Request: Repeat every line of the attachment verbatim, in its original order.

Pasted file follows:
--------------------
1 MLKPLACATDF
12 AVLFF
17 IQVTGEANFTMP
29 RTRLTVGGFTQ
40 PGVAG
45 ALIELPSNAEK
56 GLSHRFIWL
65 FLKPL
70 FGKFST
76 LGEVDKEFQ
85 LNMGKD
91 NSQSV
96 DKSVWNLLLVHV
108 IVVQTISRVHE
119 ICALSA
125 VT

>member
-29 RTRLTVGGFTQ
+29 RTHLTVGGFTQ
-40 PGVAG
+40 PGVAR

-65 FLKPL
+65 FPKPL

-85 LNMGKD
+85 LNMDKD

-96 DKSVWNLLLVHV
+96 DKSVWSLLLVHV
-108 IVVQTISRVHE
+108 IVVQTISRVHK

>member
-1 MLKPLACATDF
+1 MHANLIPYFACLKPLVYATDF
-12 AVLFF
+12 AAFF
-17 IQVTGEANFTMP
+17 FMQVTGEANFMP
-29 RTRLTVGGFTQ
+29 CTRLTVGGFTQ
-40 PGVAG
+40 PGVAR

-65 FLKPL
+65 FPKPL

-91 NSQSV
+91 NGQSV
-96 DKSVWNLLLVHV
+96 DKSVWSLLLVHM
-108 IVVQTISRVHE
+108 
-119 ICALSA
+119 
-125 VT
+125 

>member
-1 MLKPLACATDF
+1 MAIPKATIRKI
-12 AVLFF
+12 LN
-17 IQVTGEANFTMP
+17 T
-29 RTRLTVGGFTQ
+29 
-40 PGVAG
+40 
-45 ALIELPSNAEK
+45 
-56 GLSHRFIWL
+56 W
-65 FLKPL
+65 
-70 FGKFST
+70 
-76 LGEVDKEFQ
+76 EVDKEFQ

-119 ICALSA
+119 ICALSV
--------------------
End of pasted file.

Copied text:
1 MLKPLACATDF
12 AVLFF
17 IQVTGEANFTMP
29 RTRLTVGGFTQ
40 PGVAG
45 ALIELPSNAEK
56 GLSHRFIWL
65 FLKPL
70 FGKFST
76 LGEVDKEFQ
85 LNMGKD
91 NSQSV
96 DKSVWNLLLVHV
108 IVVQTISRVHE
119 ICALSA
125 VT

>member
-29 RTRLTVGGFTQ
+29 RTHLTVGGFTQ
-40 PGVAG
+40 PGVAR

-65 FLKPL
+65 FPKPL

-85 LNMGKD
+85 LNMDKD

-96 DKSVWNLLLVHV
+96 DKSVWSLLLVHV
-108 IVVQTISRVHE
+108 IVVQTISRVHK

>member
-1 MLKPLACATDF
+1 MHANLIPYFACLKPLVYATDF
-12 AVLFF
+12 AAFF
-17 IQVTGEANFTMP
+17 FMQVTGEANFMP
-29 RTRLTVGGFTQ
+29 CTRLTVGGFTQ
-40 PGVAG
+40 PGVAR

-65 FLKPL
+65 FPKPL

-91 NSQSV
+91 NGQSV
-96 DKSVWNLLLVHV
+96 DKSVWSLLLVHM
-108 IVVQTISRVHE
+108 
-119 ICALSA
+119 
-125 VT
+125 

>member
-1 MLKPLACATDF
+1 MAIPKATIRKI
-12 AVLFF
+12 LN
-17 IQVTGEANFTMP
+17 T
-29 RTRLTVGGFTQ
+29 
-40 PGVAG
+40 
-45 ALIELPSNAEK
+45 
-56 GLSHRFIWL
+56 W
-65 FLKPL
+65 
-70 FGKFST
+70 
-76 LGEVDKEFQ
+76 EVDKEFQ

-119 ICALSA
+119 ICALSV